The chief U.S. program offering assistance to restaurants and other small businesses suffering from the COVID-19 pandemic has run out of money, less than two weeks after the $349 billion program went into effect. It’s a development that could wreak havoc on cafes, bars, and other venues seeking immediate funds for rent, payroll, suppliers, and other obligations.
Applications for the so-called Paycheck Protection Program, which offers loans that convert into grants if used to keep staffers on payroll, are no longer being accepted by the Small Business Administration, the agency announced on its website, citing a “lapse in appropriations.”
As of yesterday morning, $301 billion in paycheck funds had already been allocated, per Bloomberg News.
Congress has been seeking to add funds to the program, but Republicans and Democrats remain deadlocked. Republicans have been trying to top off the program with an extra $250 billion in funds, while Democrats have asked for half that amount be channeled through community-based financial institutions serving women-, minority-, and family-owned businesses.
When the stimulus bill first passed, there was concern that larger restaurant groups would crowd out funding from smaller borrowers. Venues can generally apply as long as they do not employ more than 500 workers at a given location — a standard that excludes few restaurant groups outside of the largest caterers and mega-venues like Tao.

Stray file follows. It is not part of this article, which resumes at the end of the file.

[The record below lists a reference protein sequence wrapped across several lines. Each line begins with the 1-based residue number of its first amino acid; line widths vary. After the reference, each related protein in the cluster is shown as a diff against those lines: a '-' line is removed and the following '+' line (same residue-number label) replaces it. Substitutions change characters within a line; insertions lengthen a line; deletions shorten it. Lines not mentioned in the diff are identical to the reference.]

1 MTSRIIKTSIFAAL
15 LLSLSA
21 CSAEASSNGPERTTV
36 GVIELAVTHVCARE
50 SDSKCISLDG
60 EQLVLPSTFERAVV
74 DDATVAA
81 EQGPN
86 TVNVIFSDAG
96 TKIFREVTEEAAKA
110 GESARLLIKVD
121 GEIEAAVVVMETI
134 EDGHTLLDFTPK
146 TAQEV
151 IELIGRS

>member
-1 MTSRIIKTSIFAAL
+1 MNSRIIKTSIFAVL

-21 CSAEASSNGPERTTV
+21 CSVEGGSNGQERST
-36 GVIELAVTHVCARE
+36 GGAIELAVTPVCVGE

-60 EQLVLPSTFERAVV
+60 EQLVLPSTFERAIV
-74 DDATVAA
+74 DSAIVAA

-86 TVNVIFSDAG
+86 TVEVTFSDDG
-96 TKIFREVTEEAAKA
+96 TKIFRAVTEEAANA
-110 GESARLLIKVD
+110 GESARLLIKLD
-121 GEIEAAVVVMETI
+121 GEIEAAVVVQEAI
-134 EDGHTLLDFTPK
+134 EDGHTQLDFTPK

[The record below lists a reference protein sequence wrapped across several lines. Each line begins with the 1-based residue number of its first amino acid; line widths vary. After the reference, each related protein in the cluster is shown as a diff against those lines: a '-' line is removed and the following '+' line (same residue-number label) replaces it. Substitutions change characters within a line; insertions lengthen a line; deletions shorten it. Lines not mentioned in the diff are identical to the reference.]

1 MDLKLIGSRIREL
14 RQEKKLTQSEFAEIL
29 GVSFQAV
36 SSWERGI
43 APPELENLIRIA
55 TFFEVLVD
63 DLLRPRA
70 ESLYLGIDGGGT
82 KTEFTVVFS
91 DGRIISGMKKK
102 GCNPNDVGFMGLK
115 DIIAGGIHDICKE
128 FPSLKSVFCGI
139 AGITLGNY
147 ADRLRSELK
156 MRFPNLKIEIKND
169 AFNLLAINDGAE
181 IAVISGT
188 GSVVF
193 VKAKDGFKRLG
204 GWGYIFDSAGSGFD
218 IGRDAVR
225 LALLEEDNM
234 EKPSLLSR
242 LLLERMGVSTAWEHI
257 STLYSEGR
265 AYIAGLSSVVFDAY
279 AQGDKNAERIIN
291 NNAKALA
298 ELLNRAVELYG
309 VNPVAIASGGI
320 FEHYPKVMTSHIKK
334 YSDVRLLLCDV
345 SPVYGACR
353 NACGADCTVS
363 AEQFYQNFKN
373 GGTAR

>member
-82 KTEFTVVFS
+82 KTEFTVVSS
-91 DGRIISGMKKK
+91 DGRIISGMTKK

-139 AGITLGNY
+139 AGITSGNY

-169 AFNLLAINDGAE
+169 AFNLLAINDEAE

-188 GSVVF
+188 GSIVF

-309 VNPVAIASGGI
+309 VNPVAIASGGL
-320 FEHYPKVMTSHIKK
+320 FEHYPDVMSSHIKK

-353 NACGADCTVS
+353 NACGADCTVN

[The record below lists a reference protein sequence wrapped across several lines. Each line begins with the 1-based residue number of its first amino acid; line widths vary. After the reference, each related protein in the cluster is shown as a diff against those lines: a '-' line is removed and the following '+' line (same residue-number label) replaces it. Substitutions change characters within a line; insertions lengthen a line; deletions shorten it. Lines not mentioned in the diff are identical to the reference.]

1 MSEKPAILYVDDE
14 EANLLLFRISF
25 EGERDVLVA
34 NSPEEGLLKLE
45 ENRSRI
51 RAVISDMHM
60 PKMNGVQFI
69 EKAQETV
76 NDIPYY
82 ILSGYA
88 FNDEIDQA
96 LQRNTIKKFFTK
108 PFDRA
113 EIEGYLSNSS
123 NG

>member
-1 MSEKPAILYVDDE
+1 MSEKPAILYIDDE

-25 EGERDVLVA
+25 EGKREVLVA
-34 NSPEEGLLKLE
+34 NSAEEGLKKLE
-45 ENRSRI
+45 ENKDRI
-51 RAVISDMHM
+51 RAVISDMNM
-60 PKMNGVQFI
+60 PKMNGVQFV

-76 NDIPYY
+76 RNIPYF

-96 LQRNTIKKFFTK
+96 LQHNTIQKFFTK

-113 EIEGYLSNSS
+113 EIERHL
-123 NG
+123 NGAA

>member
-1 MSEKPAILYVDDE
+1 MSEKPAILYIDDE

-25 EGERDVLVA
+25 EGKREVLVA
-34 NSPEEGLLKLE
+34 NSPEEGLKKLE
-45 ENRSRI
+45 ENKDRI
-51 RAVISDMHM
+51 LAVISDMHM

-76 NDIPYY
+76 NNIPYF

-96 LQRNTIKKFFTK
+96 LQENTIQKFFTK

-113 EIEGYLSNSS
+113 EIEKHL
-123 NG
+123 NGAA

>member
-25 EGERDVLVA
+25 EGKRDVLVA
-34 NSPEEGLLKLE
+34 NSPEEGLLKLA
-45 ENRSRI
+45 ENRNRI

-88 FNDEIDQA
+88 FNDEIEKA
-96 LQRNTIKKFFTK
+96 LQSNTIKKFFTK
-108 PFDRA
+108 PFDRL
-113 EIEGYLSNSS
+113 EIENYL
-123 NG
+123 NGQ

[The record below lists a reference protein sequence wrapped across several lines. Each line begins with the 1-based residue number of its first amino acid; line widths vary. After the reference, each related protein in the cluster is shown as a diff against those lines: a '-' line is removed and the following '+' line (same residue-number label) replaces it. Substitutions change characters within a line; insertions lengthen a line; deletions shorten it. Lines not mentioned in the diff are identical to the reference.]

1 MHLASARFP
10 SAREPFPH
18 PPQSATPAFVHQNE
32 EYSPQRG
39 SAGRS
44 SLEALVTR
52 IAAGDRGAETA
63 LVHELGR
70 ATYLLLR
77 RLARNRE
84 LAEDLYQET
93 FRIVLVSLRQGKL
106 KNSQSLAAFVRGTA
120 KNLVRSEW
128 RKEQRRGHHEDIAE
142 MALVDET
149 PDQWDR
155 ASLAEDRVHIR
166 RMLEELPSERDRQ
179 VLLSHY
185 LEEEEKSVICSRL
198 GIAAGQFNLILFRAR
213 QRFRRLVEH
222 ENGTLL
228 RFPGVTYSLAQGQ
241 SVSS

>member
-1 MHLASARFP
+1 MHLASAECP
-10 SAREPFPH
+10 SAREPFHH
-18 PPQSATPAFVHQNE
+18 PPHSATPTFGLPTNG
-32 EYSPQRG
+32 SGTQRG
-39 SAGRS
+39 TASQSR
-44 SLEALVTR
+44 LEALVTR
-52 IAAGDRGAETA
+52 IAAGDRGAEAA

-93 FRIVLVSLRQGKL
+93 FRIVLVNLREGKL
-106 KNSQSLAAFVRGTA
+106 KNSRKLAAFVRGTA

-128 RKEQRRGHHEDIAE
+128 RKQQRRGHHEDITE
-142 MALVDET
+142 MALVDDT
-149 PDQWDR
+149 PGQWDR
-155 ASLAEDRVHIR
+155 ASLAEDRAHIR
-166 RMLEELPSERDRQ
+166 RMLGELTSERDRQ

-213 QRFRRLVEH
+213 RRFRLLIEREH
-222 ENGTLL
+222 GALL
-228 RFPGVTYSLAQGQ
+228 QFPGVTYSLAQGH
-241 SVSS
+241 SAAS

Indeed, Potbelly, the Chicago-based sandwich chain with over 470 locations, received a $10 million paycheck protection loan, according to filings with the Securities and Exchange Commission. Ruth’s Hospitality Group, which operates a chain of over 140 high-end steakhouses, also received two separate $10 million loans, per the SEC website.
Politico first published news of the Potbelly and Ruth’s loans. Both are publicly traded companies that withdrew the maximum amount allowed under the program.
Smaller food businesses nationwide have reported difficulty accessing the loan program, citing caps from lenders as well as the fact that they lack the established relationships with banks that larger venues have, according to a CBS News report.
Of the funds approved by April 13, over $115 billion have been for loans over $1 million, according to the SBA website, with the average loan size hovering at just under $240,000. Businesses in accommodations and food services have made up less than 10 percent of institutions receiving loans so far.